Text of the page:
The Youth Jobs Search Assistance Project in South Africa has sought to address the problem of information frictions in the labor market that contribute to high youth unemployment. High unemployment, particularly for youth, may be exacerbated by firms’ incomplete knowledge of potential employees’ skills, or by jobseekers’ inability to best articulate their skills. The initiative’s objective was to:
- Create a simple, low-cost tool— a skills certificate — that signals jobseekers’ competencies or credentials to employers.
- Evaluate how providing both jobseekers and employers with information about former’s skills can impact youth employment and earnings outcomes.
The Youth Jobs Search Assistance Project was a collaboration between the World Bank, the Harambee Youth Employment Accelerator, and researchers at Oxford University, Duke University, and Stellenbosch University. The intervention consisted of the following key activities:
Standardized skill assessments for low-income job-seeking youths with limited work experience.
Certificates describing the assessments and showing jobseekers’ results relative to others assessed by Harambee.
Job search counselling and additional job search assistance on CV templates and interview tips before the assessments.
An online platform that allowed firms to filter jobseeker profiles by location and skills performance.
To assess the impacts of the certificates as a tool for skill signaling, the youth recruited for the assessments – mostly from underrepresented or minority communities – were randomly assigned to three groups.
- In the private treatment group, youth received multiple copies of ‘unbranded’ certificates containing their skill assessment results. Unbranded certificates mainly provide information to jobseekers but contain no details about the project stakeholders or its assessments.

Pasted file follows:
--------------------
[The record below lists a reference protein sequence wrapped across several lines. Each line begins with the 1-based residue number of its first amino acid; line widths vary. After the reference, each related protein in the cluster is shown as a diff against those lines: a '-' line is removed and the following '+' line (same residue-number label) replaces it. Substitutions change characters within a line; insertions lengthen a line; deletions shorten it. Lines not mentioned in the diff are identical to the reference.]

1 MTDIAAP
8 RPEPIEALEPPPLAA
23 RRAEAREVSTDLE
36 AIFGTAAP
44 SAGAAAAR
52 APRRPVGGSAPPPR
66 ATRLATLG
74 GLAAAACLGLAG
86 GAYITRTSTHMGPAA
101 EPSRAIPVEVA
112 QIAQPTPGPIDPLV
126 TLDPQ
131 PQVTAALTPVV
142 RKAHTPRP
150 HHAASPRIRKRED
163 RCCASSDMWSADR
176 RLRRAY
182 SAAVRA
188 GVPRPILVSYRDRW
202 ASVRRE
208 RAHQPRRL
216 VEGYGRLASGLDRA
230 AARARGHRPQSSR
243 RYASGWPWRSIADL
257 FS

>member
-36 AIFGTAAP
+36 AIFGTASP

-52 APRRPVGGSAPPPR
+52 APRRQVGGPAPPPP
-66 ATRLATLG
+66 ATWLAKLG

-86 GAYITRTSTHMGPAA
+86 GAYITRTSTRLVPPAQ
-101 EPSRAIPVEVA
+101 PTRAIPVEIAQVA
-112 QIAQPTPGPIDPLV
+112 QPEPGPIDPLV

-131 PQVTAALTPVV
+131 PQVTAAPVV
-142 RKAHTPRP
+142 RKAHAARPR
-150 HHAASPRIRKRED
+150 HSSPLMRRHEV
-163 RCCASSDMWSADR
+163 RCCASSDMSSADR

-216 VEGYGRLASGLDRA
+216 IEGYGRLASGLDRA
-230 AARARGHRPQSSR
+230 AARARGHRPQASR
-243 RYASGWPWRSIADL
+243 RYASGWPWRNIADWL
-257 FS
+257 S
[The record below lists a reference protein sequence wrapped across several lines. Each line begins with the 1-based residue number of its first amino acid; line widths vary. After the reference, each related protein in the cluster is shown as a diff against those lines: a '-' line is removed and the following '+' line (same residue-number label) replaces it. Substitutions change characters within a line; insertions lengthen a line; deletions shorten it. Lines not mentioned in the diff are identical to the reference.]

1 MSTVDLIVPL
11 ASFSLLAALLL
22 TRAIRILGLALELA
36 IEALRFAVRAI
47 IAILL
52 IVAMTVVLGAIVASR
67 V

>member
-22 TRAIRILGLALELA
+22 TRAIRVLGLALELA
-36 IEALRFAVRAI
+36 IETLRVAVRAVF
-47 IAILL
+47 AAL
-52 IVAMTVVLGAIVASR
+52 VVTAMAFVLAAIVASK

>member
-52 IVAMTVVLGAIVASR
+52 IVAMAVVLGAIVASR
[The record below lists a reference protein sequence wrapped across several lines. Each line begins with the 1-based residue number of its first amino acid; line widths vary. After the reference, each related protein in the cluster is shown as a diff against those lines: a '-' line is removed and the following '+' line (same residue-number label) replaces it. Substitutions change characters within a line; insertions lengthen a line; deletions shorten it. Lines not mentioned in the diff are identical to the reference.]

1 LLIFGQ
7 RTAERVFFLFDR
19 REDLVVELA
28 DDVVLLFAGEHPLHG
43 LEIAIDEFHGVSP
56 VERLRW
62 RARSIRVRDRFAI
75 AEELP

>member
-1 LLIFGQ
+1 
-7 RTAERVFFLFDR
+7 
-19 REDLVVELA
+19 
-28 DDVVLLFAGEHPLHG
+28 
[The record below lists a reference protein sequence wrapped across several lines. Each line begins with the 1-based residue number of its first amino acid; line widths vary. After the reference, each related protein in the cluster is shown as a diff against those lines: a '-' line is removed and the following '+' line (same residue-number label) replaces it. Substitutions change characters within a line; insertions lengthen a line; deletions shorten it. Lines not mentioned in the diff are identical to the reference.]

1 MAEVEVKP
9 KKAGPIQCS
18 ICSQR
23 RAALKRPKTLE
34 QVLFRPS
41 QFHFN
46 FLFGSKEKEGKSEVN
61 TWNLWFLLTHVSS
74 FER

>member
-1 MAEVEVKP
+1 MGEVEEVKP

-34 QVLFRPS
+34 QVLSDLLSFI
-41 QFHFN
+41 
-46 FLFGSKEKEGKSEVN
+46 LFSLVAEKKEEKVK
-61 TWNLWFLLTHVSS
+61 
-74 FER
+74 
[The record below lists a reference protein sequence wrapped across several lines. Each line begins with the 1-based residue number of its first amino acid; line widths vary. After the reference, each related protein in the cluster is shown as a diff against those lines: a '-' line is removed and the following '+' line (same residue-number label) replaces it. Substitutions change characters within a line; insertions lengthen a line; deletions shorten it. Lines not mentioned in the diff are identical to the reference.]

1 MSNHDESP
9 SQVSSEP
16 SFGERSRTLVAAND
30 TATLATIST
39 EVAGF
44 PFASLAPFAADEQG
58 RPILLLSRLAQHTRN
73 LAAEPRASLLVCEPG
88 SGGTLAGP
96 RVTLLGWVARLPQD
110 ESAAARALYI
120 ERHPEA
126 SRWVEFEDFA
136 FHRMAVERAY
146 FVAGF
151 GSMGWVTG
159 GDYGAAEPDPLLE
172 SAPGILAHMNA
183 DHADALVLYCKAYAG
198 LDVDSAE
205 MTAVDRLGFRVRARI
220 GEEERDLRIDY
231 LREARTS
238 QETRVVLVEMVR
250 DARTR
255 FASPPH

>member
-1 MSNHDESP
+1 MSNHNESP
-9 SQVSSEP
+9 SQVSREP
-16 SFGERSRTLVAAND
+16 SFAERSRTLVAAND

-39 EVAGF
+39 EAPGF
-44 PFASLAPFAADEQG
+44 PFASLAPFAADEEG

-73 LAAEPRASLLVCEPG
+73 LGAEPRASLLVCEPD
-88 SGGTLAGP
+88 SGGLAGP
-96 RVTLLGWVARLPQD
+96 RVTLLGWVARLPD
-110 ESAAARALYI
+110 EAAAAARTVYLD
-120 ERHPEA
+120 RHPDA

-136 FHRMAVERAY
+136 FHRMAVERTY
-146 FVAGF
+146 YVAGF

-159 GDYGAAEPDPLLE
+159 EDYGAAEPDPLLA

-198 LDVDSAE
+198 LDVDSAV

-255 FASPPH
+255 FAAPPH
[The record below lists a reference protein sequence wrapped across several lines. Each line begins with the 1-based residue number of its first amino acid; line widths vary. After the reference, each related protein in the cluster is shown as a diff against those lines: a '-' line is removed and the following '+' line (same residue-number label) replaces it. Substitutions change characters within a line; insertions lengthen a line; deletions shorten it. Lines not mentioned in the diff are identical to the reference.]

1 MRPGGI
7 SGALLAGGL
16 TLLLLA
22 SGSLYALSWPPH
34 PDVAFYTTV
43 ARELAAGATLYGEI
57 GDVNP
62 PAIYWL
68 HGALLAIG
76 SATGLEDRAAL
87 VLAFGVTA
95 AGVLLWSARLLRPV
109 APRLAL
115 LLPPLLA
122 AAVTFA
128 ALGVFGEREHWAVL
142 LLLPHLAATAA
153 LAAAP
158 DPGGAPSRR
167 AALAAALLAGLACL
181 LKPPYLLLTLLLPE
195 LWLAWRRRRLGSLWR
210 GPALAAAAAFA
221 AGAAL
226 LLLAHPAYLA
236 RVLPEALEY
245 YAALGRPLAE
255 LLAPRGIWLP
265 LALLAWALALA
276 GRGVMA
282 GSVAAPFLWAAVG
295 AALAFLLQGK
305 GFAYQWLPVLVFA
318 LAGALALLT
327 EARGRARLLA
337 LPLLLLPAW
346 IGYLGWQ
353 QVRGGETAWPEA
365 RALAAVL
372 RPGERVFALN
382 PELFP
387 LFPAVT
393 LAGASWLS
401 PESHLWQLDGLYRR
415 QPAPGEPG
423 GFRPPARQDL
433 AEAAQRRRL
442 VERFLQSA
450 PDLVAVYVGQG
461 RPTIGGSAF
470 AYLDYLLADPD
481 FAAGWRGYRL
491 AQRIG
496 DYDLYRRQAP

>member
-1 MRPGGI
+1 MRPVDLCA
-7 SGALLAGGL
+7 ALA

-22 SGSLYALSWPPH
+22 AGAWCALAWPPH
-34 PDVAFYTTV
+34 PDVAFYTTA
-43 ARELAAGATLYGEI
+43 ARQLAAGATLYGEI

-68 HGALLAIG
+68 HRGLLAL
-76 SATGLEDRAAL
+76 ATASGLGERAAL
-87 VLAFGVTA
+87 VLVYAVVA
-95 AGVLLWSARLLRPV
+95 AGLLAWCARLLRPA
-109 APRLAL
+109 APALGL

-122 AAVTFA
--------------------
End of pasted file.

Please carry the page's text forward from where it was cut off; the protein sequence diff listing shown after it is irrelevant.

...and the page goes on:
- In the public treatment group, youth received certificates branded with Harambee and World Bank logos, the youth’s name, and a link to a website with information about Harambee and the assessments.
- In the control group, youth received no information about their assessment results.
All three groups received job search counselling.
Main findings three to five months after the intervention include:
Jobseekers who received unbranded certificates — which could not be used to credibly signal skills to prospective employers — targeted jobs that valued their strongest skill domains but experienced little to no impact on employment outcomes.
Jobseekers who received branded certificates — which could be credibly submitted in job applications — also optimized their job-search strategy. Branded skills certificates additionally increased the youth employment rate by 16 percent and earnings by 34 percent.
Firms were more likely to send interview invitations to applications with branded certificates. Applications that included branded certificates received 11 percent more interview invitations.
Limited information about jobseeker skills distorts both firm and jobseeker behavior. When information frictions are reduced, job-search decisions and hiring decisions are optimized, leading to improved employment outcomes. Interventions providing information about jobseekers’ skills will be most effective if information is available to both sides of the labor market.
Based on the project’s findings, Harambee has incorporated skills certification into their activities.
Partners have spread awareness through workshops with the South African Western Cape Department of Labor and City of Cape Town Career Guidance Counsellors, and through presentations and conferences with the Department of Monitoring and Evaluation of the South African Presidency, South African Treasury Department, South African Parliament, Department of Labor Employment Services of South Africa, BREAD, CSAE, AEA, NBER, IZA, and more.